Thomas Jefferson Papers
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VI. Thomas Jefferson to Thomas Mann Randolph, Jr., 5 June 1791

VI. Thomas Jefferson to Thomas Mann Randolph, Jr.

Bennington in Vermont June 5. 1791.

Dear Sir

Mr. Madison and myself are so far on the tour we had projected. We have visited in the course of it the principal scenes of Burgoyne’s misfortunes, to wit the grounds at Still water where the action of that name was fought and particularly the breastworks which cost so much blood to both parties, the encampments at Saratoga and ground where the British piled their arms, and the field of the battle of Bennington, about 9 miles from this place. We have also visited Forts William Henry and George, Ticonderoga, Crown point &c. which have been scenes of blood from a very early part of our history. We were more pleased however with the botanical objects which continually presented themselves. Those either unknown or rare in Virginia were the Sugar maple in vast abundance, the Thuya, silver fir, White Pine, Pitch pine, Spruce pine, a shrub with decumbent stems which they call Junaper, an Azalea very different from the Nudiflora, with very large clusters of flowers, more thickly set on the branches, of a deeper red and high pink-fragrance. It is the richest shrub I have seen: the honey suckle of the gardens growing wild on the banks of Lake George, the paper birch, an Aspen with a velvet leaf, a shrub willow with downy catkins, a wild gooseberry, the wild cherry with the single fruit (not the bunch cherry), strawberries in abundance.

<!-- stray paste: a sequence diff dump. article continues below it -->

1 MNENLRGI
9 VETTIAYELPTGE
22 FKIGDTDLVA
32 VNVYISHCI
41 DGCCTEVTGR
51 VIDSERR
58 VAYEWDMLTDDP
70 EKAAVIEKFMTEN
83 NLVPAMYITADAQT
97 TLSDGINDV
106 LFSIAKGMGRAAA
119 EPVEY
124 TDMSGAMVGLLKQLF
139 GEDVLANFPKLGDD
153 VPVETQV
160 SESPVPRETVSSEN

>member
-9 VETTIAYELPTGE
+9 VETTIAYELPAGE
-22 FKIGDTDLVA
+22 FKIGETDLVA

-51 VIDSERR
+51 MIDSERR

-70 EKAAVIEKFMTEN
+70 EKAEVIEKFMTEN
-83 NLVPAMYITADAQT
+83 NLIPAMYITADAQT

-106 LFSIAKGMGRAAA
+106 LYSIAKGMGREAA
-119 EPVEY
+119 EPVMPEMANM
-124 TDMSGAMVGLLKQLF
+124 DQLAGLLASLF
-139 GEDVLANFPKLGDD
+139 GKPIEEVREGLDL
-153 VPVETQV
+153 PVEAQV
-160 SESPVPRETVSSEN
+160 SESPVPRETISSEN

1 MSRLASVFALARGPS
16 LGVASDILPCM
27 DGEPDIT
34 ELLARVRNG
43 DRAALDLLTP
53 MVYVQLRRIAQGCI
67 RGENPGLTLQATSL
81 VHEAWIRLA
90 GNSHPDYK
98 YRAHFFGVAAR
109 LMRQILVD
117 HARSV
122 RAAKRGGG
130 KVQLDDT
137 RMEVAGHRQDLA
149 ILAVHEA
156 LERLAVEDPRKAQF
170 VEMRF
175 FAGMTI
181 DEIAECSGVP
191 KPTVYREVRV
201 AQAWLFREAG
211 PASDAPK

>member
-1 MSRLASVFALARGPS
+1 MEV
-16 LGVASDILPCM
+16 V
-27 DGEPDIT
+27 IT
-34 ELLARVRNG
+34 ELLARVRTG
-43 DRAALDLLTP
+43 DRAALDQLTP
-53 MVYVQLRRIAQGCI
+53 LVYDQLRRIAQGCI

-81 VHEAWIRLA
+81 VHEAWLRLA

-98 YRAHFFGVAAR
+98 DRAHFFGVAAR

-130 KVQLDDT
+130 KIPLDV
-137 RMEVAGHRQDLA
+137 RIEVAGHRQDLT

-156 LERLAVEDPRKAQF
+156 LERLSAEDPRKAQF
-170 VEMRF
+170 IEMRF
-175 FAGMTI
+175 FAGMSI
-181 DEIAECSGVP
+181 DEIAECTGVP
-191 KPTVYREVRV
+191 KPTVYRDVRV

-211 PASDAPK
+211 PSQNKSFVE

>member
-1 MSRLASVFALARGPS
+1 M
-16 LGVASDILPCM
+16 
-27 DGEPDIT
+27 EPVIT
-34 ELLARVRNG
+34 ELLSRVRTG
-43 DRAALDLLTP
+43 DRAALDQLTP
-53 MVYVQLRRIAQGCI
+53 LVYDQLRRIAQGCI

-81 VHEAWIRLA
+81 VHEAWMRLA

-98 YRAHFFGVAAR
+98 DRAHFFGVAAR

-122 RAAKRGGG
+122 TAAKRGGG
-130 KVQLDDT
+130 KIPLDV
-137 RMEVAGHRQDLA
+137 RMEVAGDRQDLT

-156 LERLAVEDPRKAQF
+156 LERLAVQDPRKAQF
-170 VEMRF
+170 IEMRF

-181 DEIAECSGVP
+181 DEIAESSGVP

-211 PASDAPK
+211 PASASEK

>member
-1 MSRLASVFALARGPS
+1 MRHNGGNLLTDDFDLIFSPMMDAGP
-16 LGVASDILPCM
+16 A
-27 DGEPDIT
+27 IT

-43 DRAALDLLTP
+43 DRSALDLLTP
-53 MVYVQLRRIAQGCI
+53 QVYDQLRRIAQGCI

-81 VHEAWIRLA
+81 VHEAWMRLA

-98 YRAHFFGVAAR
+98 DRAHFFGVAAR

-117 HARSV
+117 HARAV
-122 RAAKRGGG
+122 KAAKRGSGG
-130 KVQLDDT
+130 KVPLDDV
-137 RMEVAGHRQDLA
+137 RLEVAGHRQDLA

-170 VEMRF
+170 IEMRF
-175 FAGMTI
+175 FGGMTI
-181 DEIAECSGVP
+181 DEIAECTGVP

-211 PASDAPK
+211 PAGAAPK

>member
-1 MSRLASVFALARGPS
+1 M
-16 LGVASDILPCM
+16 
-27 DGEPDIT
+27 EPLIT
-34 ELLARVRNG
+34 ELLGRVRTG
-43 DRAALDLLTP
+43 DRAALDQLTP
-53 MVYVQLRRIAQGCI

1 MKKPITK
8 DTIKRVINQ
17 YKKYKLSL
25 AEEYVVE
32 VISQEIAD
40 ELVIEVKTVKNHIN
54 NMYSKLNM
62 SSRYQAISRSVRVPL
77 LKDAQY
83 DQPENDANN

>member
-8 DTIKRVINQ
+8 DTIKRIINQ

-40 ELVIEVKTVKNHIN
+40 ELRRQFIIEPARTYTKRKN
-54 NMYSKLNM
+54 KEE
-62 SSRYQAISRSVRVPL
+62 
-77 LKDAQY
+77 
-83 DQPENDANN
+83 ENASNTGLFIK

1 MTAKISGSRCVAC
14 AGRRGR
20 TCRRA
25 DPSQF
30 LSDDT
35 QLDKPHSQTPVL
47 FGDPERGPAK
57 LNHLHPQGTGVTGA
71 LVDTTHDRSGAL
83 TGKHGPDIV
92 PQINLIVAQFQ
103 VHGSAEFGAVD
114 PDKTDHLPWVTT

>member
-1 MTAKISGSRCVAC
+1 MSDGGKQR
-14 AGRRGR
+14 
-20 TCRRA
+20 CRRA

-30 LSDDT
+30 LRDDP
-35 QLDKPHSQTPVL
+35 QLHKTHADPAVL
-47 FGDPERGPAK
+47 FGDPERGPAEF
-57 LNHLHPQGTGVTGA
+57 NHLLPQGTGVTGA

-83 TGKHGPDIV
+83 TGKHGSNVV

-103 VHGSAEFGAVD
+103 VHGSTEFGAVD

From the Highlands to the lakes it is a limestone country. It is in vast quantities on the Eastern sides of the lakes, but none on the Western sides. The Sandy hill falls and Wing’s falls two very remarkeable cataracts of the Hudson of about 35. or 40 feet each, between Fort Edward and Fort George, are of limestone, in horizontal strata. Those of the Cohoes on the West side of the Hudson and of 70. feet height we thought not of limestone. We have met with a small red squirrel, of the colour of our fox squirrel with a black stripe on each side, weighing about six ounces generally, and in such abundance, on Lake Champlain particularly, as that twenty odd were killed at the house we lodged in opposite Crown point the morning we arrived there, without going ten steps from the door. We killed three which were crossing the lakes, one of them just as he was getting ashore where it was three miles wide, and where, with the high winds then blowing, he must have made it 5. or 6 miles.

I think I asked the favor of you to send for Anthony in the season for inoculation, as well to do what is necessary in the orchard as to pursue the object of inoculating all the Spontaneous cherry trees in the fields with good fruit.

We have now got over about 400 miles of our tour, and have still about 450 more to go over. Arriving here on the Saturday evening, and the laws of the state not permitting us to travel on the Sunday has given me time to write to you from hence. I expect to be at Philadelphia by the 20th. or 21st. I am with great & sincere esteem, dear Sir yours affectionately,

Th: Jefferson

RC (NNP); written on birch bark. Dft (DLC); on paper.

Vermont had only recently passed a law permitting any magistrate to authorize travel on Sunday for persons requesting a pass. Being the governor’s guests, TJ and Madison obviously preferred to respect the law and customs of the state. Besides, on this week-end they were enjoying frank political discussions with Governor Robinson, the editor of the Vermont Gazette, and other figures (see Editorial Note).

Anthony was a slave at Monticello.

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